Would you rather know if your identity has been stolen or not? Your DOB and phone number are basically public information at this point (even if you think your phone number is private, it's almost guaranteed to have been correlated with you and put into various databases, some of which bad guys have access to). You can give them that information to see if it matches (or ask for the last digit of the phone number to see if it lines up with any that you've had before sending the full thing). The last 4 of your SSN are a little more private, but there's a very good chance that they or your full SSN have already been leaked.

If you can successfully execute a password reset and log in, you can possibly log in and see if the phone number listed in the system is yours without having to give it to them.

As far as what probably happened, I'm not familiar with their signup process, but there's two main reasons why someone would have used your e-mail address.

1. It's a typo. Is your e-mail something like jsmith3@gmail.com? If so, the typo narrative is fairly easy to believe. If it's iamauniqueshootingstar@mycustomdomain.io, it's a lot less likely.

2. Someone has or believes that they have access to your e-mail account, either by having the account information or access to one of your systems itself. There's slim reasons why someone trying to conduct fraud in your name would use your actual e-mail address while doing so unless they had one or the other of those. That said, there's foolish scammers out there too.

This company has had a recent security breach concerning their own customers' accounts.

Maybe. The official story is that a few thousand users were breached because either they reused passwords or had their personal systems compromised. Both narratives are extremely believable in the FI space, particularly with their user demographic. The failure on their part was that their antifraud detection didn't catch the suspicious activity earlier than it did.
posted by Candleman at 10:28 AM on November 14


Someone has or believes that they have access to your e-mail account

On that note, anonymous, if you haven't changed the password to your email account yet, please do so right away.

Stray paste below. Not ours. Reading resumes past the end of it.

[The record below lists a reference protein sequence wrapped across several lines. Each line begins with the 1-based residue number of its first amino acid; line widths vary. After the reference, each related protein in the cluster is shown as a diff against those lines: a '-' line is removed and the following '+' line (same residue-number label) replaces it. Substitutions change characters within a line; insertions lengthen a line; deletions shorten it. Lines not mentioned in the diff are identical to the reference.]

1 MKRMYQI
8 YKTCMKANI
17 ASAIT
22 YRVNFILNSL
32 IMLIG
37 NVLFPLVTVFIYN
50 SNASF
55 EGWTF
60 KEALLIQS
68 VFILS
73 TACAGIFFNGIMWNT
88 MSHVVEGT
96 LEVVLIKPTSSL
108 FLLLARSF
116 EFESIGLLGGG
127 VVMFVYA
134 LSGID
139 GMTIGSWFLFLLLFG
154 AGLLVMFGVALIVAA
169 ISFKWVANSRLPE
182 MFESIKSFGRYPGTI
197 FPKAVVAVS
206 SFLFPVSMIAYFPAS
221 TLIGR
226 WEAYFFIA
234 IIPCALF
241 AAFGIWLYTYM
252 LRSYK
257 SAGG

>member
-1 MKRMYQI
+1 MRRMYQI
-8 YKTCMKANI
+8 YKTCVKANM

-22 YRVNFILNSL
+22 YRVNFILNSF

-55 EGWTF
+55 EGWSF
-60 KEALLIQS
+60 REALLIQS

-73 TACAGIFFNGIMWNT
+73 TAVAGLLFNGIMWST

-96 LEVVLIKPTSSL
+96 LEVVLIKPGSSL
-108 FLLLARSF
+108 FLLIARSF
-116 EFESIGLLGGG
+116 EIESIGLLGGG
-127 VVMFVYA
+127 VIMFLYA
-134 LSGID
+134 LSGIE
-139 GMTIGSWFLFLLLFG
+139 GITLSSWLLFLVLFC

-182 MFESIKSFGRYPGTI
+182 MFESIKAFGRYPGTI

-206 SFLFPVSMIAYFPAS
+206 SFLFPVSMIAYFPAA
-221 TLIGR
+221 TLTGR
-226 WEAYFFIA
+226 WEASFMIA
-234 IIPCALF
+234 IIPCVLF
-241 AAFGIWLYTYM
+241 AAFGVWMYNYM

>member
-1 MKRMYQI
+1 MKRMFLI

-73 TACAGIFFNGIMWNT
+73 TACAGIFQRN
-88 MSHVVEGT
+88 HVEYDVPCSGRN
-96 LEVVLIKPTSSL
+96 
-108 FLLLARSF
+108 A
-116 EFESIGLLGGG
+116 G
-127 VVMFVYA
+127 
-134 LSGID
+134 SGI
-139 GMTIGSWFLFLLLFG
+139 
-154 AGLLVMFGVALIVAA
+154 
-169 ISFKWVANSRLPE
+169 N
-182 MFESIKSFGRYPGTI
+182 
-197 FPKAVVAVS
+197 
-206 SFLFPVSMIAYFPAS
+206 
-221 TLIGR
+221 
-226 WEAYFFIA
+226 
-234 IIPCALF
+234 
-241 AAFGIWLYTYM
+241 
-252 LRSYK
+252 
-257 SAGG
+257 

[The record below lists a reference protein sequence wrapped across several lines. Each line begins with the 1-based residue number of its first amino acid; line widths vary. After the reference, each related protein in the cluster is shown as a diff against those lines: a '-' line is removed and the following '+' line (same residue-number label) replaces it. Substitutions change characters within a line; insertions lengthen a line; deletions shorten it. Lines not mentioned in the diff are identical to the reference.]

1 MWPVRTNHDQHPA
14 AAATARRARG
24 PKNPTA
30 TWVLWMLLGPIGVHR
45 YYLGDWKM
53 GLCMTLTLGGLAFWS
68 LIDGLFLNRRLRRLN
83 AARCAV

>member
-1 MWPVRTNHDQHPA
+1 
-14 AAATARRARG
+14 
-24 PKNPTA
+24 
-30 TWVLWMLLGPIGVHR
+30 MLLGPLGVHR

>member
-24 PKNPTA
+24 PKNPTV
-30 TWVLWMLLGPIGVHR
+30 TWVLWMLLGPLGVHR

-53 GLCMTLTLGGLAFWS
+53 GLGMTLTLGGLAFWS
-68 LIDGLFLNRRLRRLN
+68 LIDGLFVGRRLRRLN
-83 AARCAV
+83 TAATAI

posted by DreamerFi at 11:02 AM on November 14 [2 favorites]


Why do they need your info to close that account?
It isn’t going to match the account.
The original account holder will find out their emails are not reaching them and will then use their own information to get access to their account.
posted by calgirl at 11:41 AM on November 14


Have you looked at their Wikipedia page? They have had numerous problems problems, suggesting their systems are thoroughly flawed. I would keep well away from them.
posted by TheRaven at 12:49 PM on November 14 [1 favorite]


If you want to log into their account and cause a password reset, do so via a VPN so it’s harder to trace if anyone gets agitated. Many VPN providers have ways to ensure they don’t actually know who their customers are.
posted by aramaic at 5:51 PM on November 14 [2 favorites]


Now, they've asked for the last 4 digits of my SSN, phone number and date of birth, so they can tell if someone is using my info fraudulently, or if someone mistyped an email address.


Seems to me they should be able to tell you if someone's using your info with one of these pieces of information, not three. Maybe see if they'll tell you if the birth dates match.
posted by deludingmyself at 7:59 AM on November 15


Dear Financial Institution, someone has used my personal information to commit accidental or intentional fraud. I will not compound this privacy violation by providing additional personal data. It was your job to have collected and verified data when you opened the account. The account is invalid; you should make every effort to resolve the problem with your business resources. Sincerely, anonymous
posted by theora55 at 8:11 AM on November 15